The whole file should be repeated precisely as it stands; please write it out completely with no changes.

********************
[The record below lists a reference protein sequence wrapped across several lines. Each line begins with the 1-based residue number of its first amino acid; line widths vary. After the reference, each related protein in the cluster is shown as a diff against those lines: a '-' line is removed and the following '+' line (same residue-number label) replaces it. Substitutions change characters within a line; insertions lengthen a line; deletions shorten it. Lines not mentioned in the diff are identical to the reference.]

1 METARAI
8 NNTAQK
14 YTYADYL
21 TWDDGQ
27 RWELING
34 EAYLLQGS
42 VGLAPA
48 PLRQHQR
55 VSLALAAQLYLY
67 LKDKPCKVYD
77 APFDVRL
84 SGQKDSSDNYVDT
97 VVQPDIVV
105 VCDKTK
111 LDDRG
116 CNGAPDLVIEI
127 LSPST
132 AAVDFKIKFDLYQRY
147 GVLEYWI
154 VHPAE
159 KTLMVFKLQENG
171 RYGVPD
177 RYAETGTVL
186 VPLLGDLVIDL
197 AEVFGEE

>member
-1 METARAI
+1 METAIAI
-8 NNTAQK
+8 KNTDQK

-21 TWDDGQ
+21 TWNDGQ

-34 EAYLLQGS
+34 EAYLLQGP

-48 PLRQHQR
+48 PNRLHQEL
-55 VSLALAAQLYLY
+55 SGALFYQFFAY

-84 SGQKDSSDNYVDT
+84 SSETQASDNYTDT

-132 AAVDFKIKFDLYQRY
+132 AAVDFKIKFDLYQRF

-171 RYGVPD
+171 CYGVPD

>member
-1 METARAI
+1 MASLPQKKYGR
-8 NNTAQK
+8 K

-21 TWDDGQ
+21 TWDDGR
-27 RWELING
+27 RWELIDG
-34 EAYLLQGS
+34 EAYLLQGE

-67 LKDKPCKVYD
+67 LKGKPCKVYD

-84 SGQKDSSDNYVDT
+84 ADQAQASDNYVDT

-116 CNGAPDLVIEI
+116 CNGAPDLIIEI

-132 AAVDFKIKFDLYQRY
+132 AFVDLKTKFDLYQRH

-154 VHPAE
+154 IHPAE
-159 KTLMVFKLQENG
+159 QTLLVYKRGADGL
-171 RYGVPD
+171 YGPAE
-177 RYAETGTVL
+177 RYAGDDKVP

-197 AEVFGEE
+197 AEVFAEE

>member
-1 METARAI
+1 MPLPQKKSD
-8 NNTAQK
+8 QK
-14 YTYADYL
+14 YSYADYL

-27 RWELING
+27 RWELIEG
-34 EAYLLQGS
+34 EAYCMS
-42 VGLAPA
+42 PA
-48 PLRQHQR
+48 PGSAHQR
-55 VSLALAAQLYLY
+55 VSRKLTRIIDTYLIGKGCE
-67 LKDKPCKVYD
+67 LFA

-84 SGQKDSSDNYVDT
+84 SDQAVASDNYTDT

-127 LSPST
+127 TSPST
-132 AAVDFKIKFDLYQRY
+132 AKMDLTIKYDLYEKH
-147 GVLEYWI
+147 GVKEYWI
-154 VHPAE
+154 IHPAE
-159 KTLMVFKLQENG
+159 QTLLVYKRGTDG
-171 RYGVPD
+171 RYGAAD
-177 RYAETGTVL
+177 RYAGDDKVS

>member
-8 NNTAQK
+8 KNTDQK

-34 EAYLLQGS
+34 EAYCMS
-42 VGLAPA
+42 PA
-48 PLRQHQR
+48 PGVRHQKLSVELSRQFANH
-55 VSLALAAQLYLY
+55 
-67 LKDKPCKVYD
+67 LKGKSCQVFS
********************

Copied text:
[The record below lists a reference protein sequence wrapped across several lines. Each line begins with the 1-based residue number of its first amino acid; line widths vary. After the reference, each related protein in the cluster is shown as a diff against those lines: a '-' line is removed and the following '+' line (same residue-number label) replaces it. Substitutions change characters within a line; insertions lengthen a line; deletions shorten it. Lines not mentioned in the diff are identical to the reference.]

1 METARAI
8 NNTAQK
14 YTYADYL
21 TWDDGQ
27 RWELING
34 EAYLLQGS
42 VGLAPA
48 PLRQHQR
55 VSLALAAQLYLY
67 LKDKPCKVYD
77 APFDVRL
84 SGQKDSSDNYVDT
97 VVQPDIVV
105 VCDKTK
111 LDDRG
116 CNGAPDLVIEI
127 LSPST
132 AAVDFKIKFDLYQRY
147 GVLEYWI
154 VHPAE
159 KTLMVFKLQENG
171 RYGVPD
177 RYAETGTVL
186 VPLLGDLVIDL
197 AEVFGEE

>member
-1 METARAI
+1 METAIAI
-8 NNTAQK
+8 KNTDQK

-21 TWDDGQ
+21 TWNDGQ

-34 EAYLLQGS
+34 EAYLLQGP

-48 PLRQHQR
+48 PNRLHQEL
-55 VSLALAAQLYLY
+55 SGALFYQFFAY

-84 SGQKDSSDNYVDT
+84 SSETQASDNYTDT

-132 AAVDFKIKFDLYQRY
+132 AAVDFKIKFDLYQRF

-171 RYGVPD
+171 CYGVPD

>member
-1 METARAI
+1 MASLPQKKYGR
-8 NNTAQK
+8 K

-21 TWDDGQ
+21 TWDDGR
-27 RWELING
+27 RWELIDG
-34 EAYLLQGS
+34 EAYLLQGE

-67 LKDKPCKVYD
+67 LKGKPCKVYD

-84 SGQKDSSDNYVDT
+84 ADQAQASDNYVDT

-116 CNGAPDLVIEI
+116 CNGAPDLIIEI

-132 AAVDFKIKFDLYQRY
+132 AFVDLKTKFDLYQRH

-154 VHPAE
+154 IHPAE
-159 KTLMVFKLQENG
+159 QTLLVYKRGADGL
-171 RYGVPD
+171 YGPAE
-177 RYAETGTVL
+177 RYAGDDKVP

-197 AEVFGEE
+197 AEVFAEE

>member
-1 METARAI
+1 MPLPQKKSD
-8 NNTAQK
+8 QK
-14 YTYADYL
+14 YSYADYL

-27 RWELING
+27 RWELIEG
-34 EAYLLQGS
+34 EAYCMS
-42 VGLAPA
+42 PA
-48 PLRQHQR
+48 PGSAHQR
-55 VSLALAAQLYLY
+55 VSRKLTRIIDTYLIGKGCE
-67 LKDKPCKVYD
+67 LFA

-84 SGQKDSSDNYVDT
+84 SDQAVASDNYTDT

-127 LSPST
+127 TSPST
-132 AAVDFKIKFDLYQRY
+132 AKMDLTIKYDLYEKH
-147 GVLEYWI
+147 GVKEYWI
-154 VHPAE
+154 IHPAE
-159 KTLMVFKLQENG
+159 QTLLVYKRGTDG
-171 RYGVPD
+171 RYGAAD
-177 RYAETGTVL
+177 RYAGDDKVS

>member
-8 NNTAQK
+8 KNTDQK

-34 EAYLLQGS
+34 EAYCMS
-42 VGLAPA
+42 PA
-48 PLRQHQR
+48 PGVRHQKLSVELSRQFANH
-55 VSLALAAQLYLY
+55 
-67 LKDKPCKVYD
+67 LKGKSCQVFS